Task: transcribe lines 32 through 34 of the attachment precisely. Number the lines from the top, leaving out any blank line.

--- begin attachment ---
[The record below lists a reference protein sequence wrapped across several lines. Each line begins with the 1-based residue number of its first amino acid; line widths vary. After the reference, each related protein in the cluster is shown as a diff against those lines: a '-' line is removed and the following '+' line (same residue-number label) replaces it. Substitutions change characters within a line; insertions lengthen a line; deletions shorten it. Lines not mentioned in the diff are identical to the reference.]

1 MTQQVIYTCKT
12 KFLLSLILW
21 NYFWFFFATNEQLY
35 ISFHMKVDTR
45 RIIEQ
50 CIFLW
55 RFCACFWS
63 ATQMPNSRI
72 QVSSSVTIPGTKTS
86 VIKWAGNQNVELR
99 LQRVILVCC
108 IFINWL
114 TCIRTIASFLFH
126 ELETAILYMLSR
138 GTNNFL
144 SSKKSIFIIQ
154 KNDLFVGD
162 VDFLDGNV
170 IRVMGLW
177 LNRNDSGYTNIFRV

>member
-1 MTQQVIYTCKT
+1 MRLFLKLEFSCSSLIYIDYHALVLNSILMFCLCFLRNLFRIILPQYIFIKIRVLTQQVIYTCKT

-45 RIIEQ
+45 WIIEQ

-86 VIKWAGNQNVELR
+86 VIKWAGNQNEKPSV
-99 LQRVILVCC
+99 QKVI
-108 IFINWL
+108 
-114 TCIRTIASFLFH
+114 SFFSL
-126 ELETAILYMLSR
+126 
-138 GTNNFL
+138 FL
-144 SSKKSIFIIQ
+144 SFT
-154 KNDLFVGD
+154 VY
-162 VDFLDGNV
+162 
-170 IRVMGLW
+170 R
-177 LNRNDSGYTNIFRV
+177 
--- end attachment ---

+108 
-114 TCIRTIASFLFH
+114 SFFSL